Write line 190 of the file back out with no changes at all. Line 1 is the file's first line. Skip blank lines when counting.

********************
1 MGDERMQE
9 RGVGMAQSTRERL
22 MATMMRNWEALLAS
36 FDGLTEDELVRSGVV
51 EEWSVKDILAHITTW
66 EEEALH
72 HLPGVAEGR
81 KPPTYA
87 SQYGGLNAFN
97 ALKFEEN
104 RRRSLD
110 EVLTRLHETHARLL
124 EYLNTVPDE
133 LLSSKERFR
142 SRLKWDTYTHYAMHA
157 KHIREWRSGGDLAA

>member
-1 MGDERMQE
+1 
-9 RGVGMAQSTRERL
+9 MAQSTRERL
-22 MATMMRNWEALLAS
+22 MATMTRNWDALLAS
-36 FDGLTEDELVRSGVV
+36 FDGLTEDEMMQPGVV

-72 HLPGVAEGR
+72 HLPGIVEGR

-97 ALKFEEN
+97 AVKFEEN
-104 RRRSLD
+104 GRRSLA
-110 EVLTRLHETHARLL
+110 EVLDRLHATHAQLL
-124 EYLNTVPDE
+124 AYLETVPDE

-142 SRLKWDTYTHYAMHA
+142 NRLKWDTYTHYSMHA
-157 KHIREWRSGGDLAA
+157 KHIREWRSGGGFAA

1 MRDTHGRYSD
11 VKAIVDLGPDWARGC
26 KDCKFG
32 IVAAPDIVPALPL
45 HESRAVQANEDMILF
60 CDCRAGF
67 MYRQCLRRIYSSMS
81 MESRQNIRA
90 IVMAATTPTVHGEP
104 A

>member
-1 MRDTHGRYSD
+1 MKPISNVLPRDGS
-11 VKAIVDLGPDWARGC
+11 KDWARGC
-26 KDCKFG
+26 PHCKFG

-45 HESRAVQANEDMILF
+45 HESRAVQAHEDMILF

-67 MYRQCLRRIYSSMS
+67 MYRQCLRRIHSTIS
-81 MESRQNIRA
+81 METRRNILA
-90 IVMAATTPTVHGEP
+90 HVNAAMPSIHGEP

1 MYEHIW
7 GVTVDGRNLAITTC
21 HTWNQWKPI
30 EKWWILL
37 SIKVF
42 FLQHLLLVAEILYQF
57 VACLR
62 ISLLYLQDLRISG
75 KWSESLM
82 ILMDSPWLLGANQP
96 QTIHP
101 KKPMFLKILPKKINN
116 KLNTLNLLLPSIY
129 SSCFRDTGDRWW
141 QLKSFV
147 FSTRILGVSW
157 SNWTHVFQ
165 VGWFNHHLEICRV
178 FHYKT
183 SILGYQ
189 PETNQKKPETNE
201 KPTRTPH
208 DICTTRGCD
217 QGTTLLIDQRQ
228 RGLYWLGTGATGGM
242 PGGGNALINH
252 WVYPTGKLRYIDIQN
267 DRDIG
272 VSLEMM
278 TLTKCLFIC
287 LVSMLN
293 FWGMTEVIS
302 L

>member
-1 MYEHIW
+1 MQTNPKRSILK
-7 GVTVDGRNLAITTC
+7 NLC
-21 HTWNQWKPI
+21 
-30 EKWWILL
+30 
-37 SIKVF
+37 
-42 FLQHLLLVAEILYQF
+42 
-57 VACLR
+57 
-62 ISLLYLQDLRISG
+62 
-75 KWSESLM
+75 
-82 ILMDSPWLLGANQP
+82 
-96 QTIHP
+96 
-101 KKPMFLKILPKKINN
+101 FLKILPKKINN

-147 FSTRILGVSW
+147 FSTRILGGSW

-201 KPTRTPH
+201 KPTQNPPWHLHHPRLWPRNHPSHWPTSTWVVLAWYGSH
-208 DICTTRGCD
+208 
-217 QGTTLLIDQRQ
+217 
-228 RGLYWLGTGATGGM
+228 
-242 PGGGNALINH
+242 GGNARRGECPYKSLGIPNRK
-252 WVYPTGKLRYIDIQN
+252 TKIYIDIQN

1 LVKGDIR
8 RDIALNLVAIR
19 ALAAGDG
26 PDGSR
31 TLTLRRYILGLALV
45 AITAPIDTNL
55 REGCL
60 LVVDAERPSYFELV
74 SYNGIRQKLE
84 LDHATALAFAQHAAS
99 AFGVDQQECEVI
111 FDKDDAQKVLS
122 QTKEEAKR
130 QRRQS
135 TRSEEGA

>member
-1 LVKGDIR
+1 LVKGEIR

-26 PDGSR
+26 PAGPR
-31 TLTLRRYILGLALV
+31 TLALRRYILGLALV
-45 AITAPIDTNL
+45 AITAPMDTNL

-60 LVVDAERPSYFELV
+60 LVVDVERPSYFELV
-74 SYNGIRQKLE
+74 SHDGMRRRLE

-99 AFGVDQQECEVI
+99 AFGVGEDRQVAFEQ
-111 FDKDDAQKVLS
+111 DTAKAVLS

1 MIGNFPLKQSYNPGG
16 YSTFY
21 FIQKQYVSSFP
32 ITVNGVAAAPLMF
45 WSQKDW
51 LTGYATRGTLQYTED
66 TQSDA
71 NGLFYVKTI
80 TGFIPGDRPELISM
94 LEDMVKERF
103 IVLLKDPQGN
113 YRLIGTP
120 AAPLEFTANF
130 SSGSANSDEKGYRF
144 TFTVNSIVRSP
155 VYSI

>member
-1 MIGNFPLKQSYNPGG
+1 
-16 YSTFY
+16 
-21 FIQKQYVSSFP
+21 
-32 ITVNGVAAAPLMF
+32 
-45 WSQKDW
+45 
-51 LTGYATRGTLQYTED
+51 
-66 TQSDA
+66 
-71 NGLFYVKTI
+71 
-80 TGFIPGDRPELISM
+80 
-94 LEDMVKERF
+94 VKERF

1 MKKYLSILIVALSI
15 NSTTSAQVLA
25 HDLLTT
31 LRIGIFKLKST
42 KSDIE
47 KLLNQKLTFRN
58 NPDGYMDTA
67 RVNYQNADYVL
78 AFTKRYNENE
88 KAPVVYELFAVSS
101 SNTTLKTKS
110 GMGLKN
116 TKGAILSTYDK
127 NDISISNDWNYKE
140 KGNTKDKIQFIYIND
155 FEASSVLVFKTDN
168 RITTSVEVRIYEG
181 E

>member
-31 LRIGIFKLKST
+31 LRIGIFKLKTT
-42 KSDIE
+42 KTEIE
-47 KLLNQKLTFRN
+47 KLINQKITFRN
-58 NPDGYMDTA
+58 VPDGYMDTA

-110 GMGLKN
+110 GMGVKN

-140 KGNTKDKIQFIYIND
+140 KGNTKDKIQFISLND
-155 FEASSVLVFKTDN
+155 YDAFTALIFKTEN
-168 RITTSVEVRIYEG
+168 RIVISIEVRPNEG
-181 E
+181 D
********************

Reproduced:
-21 FIQKQYVSSFP